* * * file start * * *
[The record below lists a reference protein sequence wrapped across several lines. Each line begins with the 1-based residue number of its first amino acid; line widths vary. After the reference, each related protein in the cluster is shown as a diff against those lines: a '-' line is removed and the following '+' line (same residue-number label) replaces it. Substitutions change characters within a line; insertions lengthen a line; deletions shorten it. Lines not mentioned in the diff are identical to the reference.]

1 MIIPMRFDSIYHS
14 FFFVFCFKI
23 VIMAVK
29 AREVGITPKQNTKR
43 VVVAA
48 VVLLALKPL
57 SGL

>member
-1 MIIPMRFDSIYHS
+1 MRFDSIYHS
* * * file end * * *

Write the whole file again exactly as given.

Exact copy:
[The record below lists a reference protein sequence wrapped across several lines. Each line begins with the 1-based residue number of its first amino acid; line widths vary. After the reference, each related protein in the cluster is shown as a diff against those lines: a '-' line is removed and the following '+' line (same residue-number label) replaces it. Substitutions change characters within a line; insertions lengthen a line; deletions shorten it. Lines not mentioned in the diff are identical to the reference.]

1 MIIPMRFDSIYHS
14 FFFVFCFKI
23 VIMAVK
29 AREVGITPKQNTKR
43 VVVAA
48 VVLLALKPL
57 SGL

>member
-1 MIIPMRFDSIYHS
+1 MRFDSIYHS